February 24, 2002
This is a former abbey, and in one area you can see that excavations have revealed the early floor tiles. The pediment on the front of the museum was built in the 18th century after a fire destroyed the original. Check out the picture of Joe doing his royal wave.
The Tapestry room has a set of 10 tapestries depicting the story of the life of St Remi. In case you don't know, St. Remi baptized Clovis here and thus brought Christianity to France. The chapel where St. Remi was buried was built by the Church.
This is a history and archeological museum and there are exhibits from Paleolithic and Neolithic times. There is a Neolithic grave of a young man from 4500BC along with a miniature diorama of what his village would have looked like. There are several other dioramas in this room covering all aspects of life in this time period.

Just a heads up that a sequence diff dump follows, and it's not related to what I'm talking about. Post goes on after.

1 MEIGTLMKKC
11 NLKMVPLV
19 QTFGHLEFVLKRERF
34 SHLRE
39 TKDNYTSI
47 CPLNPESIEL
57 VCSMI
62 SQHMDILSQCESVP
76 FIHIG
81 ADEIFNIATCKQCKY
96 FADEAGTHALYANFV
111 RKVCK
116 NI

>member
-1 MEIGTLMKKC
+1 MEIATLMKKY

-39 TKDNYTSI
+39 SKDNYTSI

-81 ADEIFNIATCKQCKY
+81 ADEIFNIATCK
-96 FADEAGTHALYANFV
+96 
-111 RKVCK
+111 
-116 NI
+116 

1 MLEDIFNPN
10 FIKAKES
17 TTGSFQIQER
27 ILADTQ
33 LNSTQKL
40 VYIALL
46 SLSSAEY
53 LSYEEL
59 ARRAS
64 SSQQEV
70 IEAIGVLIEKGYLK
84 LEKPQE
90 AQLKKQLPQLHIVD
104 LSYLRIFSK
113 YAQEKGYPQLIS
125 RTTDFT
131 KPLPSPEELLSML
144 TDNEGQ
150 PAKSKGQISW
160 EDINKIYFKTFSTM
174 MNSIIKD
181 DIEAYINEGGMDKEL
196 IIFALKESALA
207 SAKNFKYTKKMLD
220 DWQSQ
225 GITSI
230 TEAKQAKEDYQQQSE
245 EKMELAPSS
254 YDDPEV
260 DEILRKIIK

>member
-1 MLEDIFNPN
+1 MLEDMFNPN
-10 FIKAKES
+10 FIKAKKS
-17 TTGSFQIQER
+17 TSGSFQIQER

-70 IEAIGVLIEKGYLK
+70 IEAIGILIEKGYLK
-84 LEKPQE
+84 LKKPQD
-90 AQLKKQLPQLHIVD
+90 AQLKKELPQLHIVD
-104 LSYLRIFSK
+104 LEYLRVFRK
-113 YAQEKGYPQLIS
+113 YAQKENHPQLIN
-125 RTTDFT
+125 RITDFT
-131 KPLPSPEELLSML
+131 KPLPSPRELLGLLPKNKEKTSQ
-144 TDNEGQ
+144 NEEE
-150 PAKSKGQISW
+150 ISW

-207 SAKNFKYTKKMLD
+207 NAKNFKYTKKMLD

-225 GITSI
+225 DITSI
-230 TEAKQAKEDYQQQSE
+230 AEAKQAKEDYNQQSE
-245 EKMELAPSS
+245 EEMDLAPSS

The rooms keep getting more current as you move through the Roman occupation. There is a lot of Gallo-Roman glass which is amazing when you realize it was made around 300AD. The men really liked the military room with guns, uniforms, and implements of war.
My favorite was the musicians' sculptures that used to adorn the exterior of a house on the Rue Tambour. They are beautiful, and the fact that they were saved after the house was destroyed in the World War I bombing is amazing. There are photos along with the statues showing the destruction that the bombing caused. The beauty of Reims today is a testament to the desire of its residents to rebuild.
The beautiful Church of St Remi was closed. We were very disappointed, but there was scaffolding around parts of it so it appears that they are in the midsts of renovations. This gives us a good reason to return to Reims, as if we needed one!
From journal Chantilly Lace and a Pretty Face